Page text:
Watching the Mets being no-hit with my Giants-fan grandpa


The ability of the Mets’ pitching staff to strike out sixty-six opposing batters on their recent road trip to San Diego and Phoenix, and the subsequent 66% discount on tickets, indirectly led to field level seats for me and my Giants-fan grandpa, from which we saw the Mets fail to get a hit against the Giants’ Chris Heston.

My grandpa, born and raised in the Bronx, grew up a Giants fan and did not switch allegiances to the orange and blue in 1962.

Last night, after walking through the Jackie Robinson Rotunda, and pointing out the Dodgers photos encircling the room, we walked into the Mets Hall of Fame. In one of the display cases that houses photos of the three ballparks of the Mets, along with the baseballs used in the last game at the Polo Grounds, the first game at Shea Stadium, the last game at Shea , and the first game at Citi Field, were photos of the three ballparks.

My grandpa pointed to the outfield bleachers of a black-and-white, and relatively blurry, photograph of the Polo Grounds. That’s where he used to sit when he was a kid and went to games with his friends. He saw Willie Mays’ first home run. It was against Warren Spahn, at the Polo Grounds, in May of 1951. He was not yet 13 years old.

As usual, there were plenty of Giants fans at Citi Field. One group of Giants fans wore matching orange shirts—a mini 7 Line Army. My grandpa and I sat in section 106—down the right field line, in the corner, right in front of Curtis Granderson.

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The ball seemed to never leave the infield in the beginning of the game. Mets fans around me continuously grumbled when the Mets’ infielders couldn’t turn two. Grumbled again when the Giants’ infielders were able to stop any ground ball from rolling past them, before firing to first.

There were some Giants fans in my sections, but they were relatively quiet. Only at a few points of the game were there battling “Let’s Go Giants” and “Let’s Go Mets” chants, mostly started by the Giants fans in the matching orange shirts.

Noah Syndergaard didn’t seem to have great control when the game began, throwing a lot of pitches and working slowly. In the middle of the first inning I was prepared for a long game, an especially long one compared to the 2-hour-40-minute games that the Mets have had a lot of this season. But it wasn’t until about the fifth inning when I looked up at the scoreboard and realized the Mets didn’t yet have a hit. And the game was going by quickly. But a no-hitter wasn’t on my mind—it was only the fifth inning.

It’ll probably be someone funny to break up the no-no. Someone funny. Maybe Eric Campbell. Darrell Ceciliani. Maybe a Ruben Tejada home run. That’s what I thought.

But during the seventh inning stretch, as I was waiting for a shirt to be launched at me from a rocket to the tune of “Luna Mezzo Mare,” I realized I wouldn’t really have a problem with the Mets being no-hit. If I knew there was no chance of this offense winning the game, then why not witness history, especially if it would be my first no-hitter in person?

Though I was told that loud shouts and cheers for the Giants were heard on the television broadcast, the scene at the ballpark—at least from where I was sitting—was relatively calm. Probably because the Mets’ offense was as far from threatening as it could have been. The probability that a Met would hit a ball hard, past the infield, just didn’t seem high. And by that, I mean it felt impossible.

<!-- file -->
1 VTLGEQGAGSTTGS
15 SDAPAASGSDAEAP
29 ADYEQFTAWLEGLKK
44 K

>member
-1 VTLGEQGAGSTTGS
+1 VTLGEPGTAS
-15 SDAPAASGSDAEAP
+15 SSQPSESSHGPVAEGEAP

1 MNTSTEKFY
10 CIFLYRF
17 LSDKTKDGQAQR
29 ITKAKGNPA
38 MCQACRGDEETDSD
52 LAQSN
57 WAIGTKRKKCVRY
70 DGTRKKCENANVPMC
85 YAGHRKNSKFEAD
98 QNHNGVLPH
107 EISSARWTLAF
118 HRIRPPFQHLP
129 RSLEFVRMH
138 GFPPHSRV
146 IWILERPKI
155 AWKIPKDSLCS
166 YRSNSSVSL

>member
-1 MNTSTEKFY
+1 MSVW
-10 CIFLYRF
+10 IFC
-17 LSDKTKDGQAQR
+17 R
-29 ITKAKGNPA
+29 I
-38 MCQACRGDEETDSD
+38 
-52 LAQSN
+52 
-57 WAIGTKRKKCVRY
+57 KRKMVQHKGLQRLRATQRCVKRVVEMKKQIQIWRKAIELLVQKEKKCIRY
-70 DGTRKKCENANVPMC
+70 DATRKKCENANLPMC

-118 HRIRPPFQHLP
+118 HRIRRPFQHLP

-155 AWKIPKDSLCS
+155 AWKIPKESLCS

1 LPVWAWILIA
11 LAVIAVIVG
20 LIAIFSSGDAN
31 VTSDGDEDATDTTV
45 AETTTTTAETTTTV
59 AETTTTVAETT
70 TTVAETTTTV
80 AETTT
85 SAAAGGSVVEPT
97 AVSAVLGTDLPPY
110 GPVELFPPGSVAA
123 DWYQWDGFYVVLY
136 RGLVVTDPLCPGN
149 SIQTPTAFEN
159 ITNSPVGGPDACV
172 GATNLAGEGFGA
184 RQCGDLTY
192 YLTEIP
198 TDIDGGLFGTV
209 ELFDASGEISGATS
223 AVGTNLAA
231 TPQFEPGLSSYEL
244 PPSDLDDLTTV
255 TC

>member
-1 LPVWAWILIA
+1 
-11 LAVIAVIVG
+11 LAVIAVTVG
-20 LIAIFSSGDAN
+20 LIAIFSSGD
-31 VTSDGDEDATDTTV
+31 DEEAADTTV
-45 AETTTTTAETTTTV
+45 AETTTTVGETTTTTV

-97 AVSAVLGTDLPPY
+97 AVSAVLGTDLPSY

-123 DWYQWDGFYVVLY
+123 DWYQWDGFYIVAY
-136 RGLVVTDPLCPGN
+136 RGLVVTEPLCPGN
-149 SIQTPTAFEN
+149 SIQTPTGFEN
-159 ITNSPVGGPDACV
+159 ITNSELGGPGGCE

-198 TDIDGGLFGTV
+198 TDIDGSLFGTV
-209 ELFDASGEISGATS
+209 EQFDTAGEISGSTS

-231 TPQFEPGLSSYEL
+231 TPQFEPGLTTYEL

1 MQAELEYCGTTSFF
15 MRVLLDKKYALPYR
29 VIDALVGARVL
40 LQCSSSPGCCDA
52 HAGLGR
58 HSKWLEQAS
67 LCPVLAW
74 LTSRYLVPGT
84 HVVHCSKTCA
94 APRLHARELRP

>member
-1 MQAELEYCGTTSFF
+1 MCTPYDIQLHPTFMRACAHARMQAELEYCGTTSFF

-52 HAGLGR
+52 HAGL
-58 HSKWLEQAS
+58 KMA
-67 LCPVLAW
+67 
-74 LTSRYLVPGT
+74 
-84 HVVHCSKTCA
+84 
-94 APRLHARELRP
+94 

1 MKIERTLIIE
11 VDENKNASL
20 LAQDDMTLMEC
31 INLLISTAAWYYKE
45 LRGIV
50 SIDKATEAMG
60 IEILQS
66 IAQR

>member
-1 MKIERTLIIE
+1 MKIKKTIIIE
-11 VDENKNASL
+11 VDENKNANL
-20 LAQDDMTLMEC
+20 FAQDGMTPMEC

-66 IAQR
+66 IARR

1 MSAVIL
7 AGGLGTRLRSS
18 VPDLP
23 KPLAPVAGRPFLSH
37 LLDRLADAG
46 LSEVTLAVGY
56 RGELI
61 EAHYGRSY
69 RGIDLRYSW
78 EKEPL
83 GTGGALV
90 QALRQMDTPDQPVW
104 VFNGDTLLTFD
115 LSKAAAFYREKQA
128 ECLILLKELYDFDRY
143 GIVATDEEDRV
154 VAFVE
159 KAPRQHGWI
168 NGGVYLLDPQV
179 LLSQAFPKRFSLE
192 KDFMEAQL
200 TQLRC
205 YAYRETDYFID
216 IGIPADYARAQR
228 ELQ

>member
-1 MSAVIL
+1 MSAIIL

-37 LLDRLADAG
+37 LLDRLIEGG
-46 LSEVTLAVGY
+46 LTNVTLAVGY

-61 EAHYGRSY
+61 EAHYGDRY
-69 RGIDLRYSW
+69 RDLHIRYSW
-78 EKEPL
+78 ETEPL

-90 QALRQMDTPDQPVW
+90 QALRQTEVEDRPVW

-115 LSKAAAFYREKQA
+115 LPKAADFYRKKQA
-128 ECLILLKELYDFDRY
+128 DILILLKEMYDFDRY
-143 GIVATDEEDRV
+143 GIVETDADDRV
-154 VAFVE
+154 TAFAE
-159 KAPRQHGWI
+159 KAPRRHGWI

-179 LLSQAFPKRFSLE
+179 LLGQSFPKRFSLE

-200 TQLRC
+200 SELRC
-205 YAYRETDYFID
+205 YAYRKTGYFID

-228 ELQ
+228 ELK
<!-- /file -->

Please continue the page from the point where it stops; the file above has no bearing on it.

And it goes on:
During the seventh inning, my grandpa told me he had a feeling there would be a no-hitter. I said the Mets should at least bring in Bartolo Colon to try and get a hit. They didn’t. (Thanks again, Terry). It got a little chilly, and I reached into my bag to get out my Josh Thole sweatshirt. Maybe putting the sweatshirt on would change the outcome of the game—make the Mets get a hit. (Hey, I know I said I wouldn’t mind witnessing history, but as a fan you always want your team to win).

After the first out in the bottom of the eighth, two Giants fans sitting in front of me clasped their hands closer to their face. After the second out, they looked at each other and smiled, but stayed quiet. They made fists in anticipation. Campbell grounded to short for the third out of the eighth.

By the bottom of the ninth, it seemed as if everybody around me had their phone out, recording every at-bat to try to get footage of the Mets’ first hit of the game. A Mets fan in front of me pressed the record button right before each pitch fired by Heston, and if the pitch was fouled off, swung at and missed, or was a ball outside the zone, he deleted the video and set up the phone’s video camera again, trying to capture the home team’s first hit.

After Anthony Recker was hit by a pitch to start the inning, Danny Muno came up to bat. A Mets fan to my right said, “Oh fantastic, Danny Muno” with the perfect mixture of sarcasm, subtlety, and desperation to make me laugh out loud. Maybe Muno would be that funny person to break up the no-no.

He wasn’t.

Granderson struck out looking for the second out.

Everybody stood up for the final batter. Giants fans quietly anticipating an historic moment. Mets fans partially still grumbling, partially also anticipating history.

There was still a calmness in the ballpark. Tejada struck out looking. Heston had completed his no-hitter.

Yes, the Giants all congregated on the mound and congratulated Heston, but the celebration didn’t seem as over-the-top as I had expected. There wasn’t jumping. Just handshakes, hugs, baseball fans watching and taking in the history. Another entry for the baseball books.

Sixty-four years after watching Mays hit his first home run, my grandpa saw his team throw a no-hitter.